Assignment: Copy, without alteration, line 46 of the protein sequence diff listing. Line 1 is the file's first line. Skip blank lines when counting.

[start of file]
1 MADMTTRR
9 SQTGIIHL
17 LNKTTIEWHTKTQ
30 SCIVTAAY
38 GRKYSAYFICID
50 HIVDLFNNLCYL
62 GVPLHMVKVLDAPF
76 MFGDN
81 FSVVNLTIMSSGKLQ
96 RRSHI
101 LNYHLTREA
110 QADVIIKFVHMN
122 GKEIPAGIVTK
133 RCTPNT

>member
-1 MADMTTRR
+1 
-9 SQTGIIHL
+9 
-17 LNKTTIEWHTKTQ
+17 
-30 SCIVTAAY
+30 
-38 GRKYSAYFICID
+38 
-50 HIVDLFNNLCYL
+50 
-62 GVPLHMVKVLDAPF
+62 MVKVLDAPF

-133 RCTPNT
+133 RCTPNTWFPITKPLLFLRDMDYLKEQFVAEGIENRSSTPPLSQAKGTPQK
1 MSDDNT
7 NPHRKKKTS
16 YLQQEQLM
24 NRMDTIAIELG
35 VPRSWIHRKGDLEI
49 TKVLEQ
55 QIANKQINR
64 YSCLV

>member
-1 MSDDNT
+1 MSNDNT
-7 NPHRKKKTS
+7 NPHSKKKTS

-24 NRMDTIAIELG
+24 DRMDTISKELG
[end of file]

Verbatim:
+24 DRMDTISKELG